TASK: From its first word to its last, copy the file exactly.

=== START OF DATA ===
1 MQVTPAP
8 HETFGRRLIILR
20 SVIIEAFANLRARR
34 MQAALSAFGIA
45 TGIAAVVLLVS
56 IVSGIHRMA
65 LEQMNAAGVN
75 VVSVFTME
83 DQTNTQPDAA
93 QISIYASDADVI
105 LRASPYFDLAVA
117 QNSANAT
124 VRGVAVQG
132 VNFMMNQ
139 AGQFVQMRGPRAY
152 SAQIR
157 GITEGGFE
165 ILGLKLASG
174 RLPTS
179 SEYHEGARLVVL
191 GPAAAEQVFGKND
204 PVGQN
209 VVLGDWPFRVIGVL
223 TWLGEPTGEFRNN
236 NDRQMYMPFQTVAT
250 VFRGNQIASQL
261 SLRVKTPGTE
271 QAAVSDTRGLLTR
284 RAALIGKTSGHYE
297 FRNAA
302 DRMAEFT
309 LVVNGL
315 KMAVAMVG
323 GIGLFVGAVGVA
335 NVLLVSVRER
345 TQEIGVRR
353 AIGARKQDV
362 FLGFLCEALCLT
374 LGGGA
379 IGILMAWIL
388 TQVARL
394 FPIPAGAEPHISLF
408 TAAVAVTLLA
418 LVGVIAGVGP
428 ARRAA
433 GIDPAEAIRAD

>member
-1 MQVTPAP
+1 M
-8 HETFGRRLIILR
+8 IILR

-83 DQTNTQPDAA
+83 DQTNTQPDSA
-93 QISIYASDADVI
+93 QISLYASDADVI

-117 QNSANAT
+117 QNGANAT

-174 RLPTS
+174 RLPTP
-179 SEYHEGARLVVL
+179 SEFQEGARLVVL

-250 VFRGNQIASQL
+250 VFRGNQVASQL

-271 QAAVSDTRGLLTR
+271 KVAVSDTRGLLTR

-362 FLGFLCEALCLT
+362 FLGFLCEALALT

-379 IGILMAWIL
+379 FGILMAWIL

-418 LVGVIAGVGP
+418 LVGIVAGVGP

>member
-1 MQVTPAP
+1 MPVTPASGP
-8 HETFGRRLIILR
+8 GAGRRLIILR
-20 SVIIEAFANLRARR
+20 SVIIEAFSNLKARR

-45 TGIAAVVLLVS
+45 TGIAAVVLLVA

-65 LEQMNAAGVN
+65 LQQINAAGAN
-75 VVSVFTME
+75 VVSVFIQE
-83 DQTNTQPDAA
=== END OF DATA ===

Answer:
1 MQVTPAP
8 HETFGRRLIILR
20 SVIIEAFANLRARR
34 MQAALSAFGIA
45 TGIAAVVLLVS
56 IVSGIHRMA
65 LEQMNAAGVN
75 VVSVFTME
83 DQTNTQPDAA
93 QISIYASDADVI
105 LRASPYFDLAVA
117 QNSANAT
124 VRGVAVQG
132 VNFMMNQ
139 AGQFVQMRGPRAY
152 SAQIR
157 GITEGGFE
165 ILGLKLASG
174 RLPTS
179 SEYHEGARLVVL
191 GPAAAEQVFGKND
204 PVGQN
209 VVLGDWPFRVIGVL
223 TWLGEPTGEFRNN
236 NDRQMYMPFQTVAT
250 VFRGNQIASQL
261 SLRVKTPGTE
271 QAAVSDTRGLLTR
284 RAALIGKTSGHYE
297 FRNAA
302 DRMAEFT
309 LVVNGL
315 KMAVAMVG
323 GIGLFVGAVGVA
335 NVLLVSVRER
345 TQEIGVRR
353 AIGARKQDV
362 FLGFLCEALCLT
374 LGGGA
379 IGILMAWIL
388 TQVARL
394 FPIPAGAEPHISLF
408 TAAVAVTLLA
418 LVGVIAGVGP
428 ARRAA
433 GIDPAEAIRAD

>member
-1 MQVTPAP
+1 M
-8 HETFGRRLIILR
+8 IILR

-83 DQTNTQPDAA
+83 DQTNTQPDSA
-93 QISIYASDADVI
+93 QISLYASDADVI

-117 QNSANAT
+117 QNGANAT

-174 RLPTS
+174 RLPTP
-179 SEYHEGARLVVL
+179 SEFQEGARLVVL

-250 VFRGNQIASQL
+250 VFRGNQVASQL

-271 QAAVSDTRGLLTR
+271 KVAVSDTRGLLTR

-362 FLGFLCEALCLT
+362 FLGFLCEALALT

-379 IGILMAWIL
+379 FGILMAWIL

-418 LVGVIAGVGP
+418 LVGIVAGVGP

>member
-1 MQVTPAP
+1 MPVTPASGP
-8 HETFGRRLIILR
+8 GAGRRLIILR
-20 SVIIEAFANLRARR
+20 SVIIEAFSNLKARR

-45 TGIAAVVLLVS
+45 TGIAAVVLLVA

-65 LEQMNAAGVN
+65 LQQINAAGAN
-75 VVSVFTME
+75 VVSVFIQE
-83 DQTNTQPDAA